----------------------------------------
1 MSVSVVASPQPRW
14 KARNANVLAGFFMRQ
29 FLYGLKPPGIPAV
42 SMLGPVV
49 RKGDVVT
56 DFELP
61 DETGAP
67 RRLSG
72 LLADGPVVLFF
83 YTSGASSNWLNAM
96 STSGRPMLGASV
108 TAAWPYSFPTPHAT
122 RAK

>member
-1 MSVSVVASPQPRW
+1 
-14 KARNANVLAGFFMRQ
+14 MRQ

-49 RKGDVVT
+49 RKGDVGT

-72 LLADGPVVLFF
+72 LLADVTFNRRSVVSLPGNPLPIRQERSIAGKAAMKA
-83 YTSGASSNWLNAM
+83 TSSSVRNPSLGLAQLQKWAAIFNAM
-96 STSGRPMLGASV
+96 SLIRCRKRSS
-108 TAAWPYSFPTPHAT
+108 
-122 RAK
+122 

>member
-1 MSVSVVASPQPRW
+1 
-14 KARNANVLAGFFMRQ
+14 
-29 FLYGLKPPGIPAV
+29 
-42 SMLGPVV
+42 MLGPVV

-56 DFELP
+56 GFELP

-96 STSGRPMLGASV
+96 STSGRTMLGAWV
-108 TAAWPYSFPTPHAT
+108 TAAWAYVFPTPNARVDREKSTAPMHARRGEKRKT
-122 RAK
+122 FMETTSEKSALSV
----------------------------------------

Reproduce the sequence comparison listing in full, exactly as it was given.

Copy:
1 MSVSVVASPQPRW
14 KARNANVLAGFFMRQ
29 FLYGLKPPGIPAV
42 SMLGPVV
49 RKGDVVT
56 DFELP
61 DETGAP
67 RRLSG
72 LLADGPVVLFF
83 YTSGASSNWLNAM
96 STSGRPMLGASV
108 TAAWPYSFPTPHAT
122 RAK

>member
-1 MSVSVVASPQPRW
+1 
-14 KARNANVLAGFFMRQ
+14 MRQ

-49 RKGDVVT
+49 RKGDVGT

-72 LLADGPVVLFF
+72 LLADVTFNRRSVVSLPGNPLPIRQERSIAGKAAMKA
-83 YTSGASSNWLNAM
+83 TSSSVRNPSLGLAQLQKWAAIFNAM
-96 STSGRPMLGASV
+96 SLIRCRKRSS
-108 TAAWPYSFPTPHAT
+108 
-122 RAK
+122 

>member
-1 MSVSVVASPQPRW
+1 
-14 KARNANVLAGFFMRQ
+14 
-29 FLYGLKPPGIPAV
+29 
-42 SMLGPVV
+42 MLGPVV

-56 DFELP
+56 GFELP

-96 STSGRPMLGASV
+96 STSGRTMLGAWV
-108 TAAWPYSFPTPHAT
+108 TAAWAYVFPTPNARVDREKSTAPMHARRGEKRKT
-122 RAK
+122 FMETTSEKSALSV